Slovenia’s former and current currencies on display

Several hundred euro banknotes stacked by value. Euro money concept. Rolls Euro banknotes. Euro currency. Announced cancellation of five hundred euro banknotes. Banknotes stacked on each other in different positions. Toned photo.

Ljubljana – Slovenia’s central bank will mark the 30th anniversary of the first banknotes issued in independent Slovenia with a projection on the facade of its building in the centre of Ljubljana. The video screen displaying previous and current Slovenian currencies will be lit up every day until the end of October.

Slovenia’s central bank or Banka Slovenije will mark the year of its 30th anniversary in October with various events and activities, including a video projection narrating the bank’s journey from 1991 to the present day.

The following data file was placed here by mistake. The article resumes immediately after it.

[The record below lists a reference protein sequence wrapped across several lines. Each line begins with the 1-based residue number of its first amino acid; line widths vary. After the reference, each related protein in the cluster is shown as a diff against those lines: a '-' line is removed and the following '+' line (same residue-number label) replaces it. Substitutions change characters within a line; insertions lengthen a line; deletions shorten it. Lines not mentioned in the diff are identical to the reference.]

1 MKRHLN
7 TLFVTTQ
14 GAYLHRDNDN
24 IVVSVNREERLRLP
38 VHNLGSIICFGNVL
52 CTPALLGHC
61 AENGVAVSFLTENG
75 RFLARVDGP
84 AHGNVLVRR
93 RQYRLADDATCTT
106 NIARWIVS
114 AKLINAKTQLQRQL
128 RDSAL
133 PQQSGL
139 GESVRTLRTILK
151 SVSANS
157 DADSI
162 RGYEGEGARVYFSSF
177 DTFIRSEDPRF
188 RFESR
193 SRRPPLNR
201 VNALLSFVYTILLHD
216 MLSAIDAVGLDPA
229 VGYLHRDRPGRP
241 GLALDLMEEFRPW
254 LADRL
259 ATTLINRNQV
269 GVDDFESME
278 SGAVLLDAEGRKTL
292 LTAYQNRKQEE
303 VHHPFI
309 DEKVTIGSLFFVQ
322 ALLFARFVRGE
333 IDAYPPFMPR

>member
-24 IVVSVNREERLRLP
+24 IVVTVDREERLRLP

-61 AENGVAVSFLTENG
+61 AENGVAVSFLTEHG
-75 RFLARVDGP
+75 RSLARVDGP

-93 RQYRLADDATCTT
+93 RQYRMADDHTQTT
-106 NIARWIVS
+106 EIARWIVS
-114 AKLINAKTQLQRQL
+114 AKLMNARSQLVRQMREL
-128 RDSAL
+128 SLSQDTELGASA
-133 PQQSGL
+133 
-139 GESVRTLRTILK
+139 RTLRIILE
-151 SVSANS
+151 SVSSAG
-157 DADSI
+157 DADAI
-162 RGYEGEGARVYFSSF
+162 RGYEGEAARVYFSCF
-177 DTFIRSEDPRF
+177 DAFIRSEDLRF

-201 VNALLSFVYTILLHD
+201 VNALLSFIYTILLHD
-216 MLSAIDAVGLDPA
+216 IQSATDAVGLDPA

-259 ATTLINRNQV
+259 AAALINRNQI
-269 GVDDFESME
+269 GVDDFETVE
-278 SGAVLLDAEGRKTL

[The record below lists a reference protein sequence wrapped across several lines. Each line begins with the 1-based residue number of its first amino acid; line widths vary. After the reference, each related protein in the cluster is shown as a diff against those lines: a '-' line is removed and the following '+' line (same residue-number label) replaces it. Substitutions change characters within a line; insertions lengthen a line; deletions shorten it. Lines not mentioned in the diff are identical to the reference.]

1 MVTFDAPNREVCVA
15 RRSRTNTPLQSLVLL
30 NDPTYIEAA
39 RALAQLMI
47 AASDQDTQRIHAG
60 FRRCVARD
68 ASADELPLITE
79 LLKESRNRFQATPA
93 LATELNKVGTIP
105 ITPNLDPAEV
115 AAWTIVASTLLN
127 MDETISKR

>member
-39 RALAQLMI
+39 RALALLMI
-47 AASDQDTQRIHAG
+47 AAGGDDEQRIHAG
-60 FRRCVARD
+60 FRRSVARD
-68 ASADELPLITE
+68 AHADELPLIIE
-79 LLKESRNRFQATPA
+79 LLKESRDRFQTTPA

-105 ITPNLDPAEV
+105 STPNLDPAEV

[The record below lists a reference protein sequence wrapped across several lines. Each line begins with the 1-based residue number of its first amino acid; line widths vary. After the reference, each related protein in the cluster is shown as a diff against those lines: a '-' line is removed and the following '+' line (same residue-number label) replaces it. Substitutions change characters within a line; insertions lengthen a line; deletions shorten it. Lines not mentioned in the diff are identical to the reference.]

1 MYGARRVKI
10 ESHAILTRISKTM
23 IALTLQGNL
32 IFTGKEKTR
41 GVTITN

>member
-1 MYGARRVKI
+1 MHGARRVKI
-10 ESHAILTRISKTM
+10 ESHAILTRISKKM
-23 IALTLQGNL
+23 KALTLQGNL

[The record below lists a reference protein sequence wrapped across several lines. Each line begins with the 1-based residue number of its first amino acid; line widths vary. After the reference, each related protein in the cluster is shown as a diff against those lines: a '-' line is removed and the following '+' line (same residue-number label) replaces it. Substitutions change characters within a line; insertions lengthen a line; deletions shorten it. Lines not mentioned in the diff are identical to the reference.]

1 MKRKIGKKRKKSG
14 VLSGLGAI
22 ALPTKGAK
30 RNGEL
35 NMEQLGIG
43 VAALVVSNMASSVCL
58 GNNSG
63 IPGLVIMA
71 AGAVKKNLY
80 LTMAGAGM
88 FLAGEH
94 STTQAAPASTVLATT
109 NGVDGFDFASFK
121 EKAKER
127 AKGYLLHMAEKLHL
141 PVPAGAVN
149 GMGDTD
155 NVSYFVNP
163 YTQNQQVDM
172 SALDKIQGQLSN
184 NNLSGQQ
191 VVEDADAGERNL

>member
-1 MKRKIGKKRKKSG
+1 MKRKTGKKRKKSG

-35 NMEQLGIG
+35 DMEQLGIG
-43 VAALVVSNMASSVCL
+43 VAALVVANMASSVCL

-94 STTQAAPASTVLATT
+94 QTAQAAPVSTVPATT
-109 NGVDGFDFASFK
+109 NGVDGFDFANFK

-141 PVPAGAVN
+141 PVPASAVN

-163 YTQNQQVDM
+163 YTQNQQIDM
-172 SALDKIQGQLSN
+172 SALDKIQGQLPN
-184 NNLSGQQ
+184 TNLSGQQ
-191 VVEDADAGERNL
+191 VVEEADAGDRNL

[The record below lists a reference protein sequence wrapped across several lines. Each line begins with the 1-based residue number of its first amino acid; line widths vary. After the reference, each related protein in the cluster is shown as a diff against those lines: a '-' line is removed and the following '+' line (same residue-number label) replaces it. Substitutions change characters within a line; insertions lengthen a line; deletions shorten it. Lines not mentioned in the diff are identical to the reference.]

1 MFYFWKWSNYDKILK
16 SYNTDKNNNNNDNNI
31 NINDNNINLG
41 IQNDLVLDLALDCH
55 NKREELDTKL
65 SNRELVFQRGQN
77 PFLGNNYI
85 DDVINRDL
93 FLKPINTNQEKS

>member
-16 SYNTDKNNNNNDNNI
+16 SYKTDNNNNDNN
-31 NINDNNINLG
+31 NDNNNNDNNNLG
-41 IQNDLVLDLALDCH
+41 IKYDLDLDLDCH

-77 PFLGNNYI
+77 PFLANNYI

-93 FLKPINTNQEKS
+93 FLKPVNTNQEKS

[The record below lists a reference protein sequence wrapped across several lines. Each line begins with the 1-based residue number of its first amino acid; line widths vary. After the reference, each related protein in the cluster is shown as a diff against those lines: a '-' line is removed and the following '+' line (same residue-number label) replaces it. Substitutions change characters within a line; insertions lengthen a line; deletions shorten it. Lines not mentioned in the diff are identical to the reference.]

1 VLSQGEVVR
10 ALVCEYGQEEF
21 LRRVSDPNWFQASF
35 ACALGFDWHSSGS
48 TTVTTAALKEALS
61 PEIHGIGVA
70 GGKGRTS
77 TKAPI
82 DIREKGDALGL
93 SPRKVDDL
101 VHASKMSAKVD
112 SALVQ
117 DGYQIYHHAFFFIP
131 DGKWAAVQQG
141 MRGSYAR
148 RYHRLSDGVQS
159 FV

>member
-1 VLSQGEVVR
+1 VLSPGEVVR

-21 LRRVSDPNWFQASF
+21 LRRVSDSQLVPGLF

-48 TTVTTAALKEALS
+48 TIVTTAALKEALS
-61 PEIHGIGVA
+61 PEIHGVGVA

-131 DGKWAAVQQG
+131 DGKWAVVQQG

Using the video-mapping technique, the projection will be shown on the facade of the bank’s building every day in October between 7pm and 10pm, the bank said.

On 8 October 1991, the newly independent Slovenia introduced its new currency, the tolar.

The first Slovenian banknotes were provisional payment notes that entered circulation on that day. A day later, citizens were able to exchange Yugoslav dinars for them at an exchange rate of 1:1.

A year after the issuance of the provisional payment notes, the first true banknotes of the new Slovenian currency entered circulation.

The tolar was then abandoned in January 2007, when Slovenia joined the Eurozone and replaced the tolar with the euro.

“The Eurozone ensures stable price growth and provides a supportive environment for around 340 million people to pursue their life and business goals,” Banka Slovenije wrote.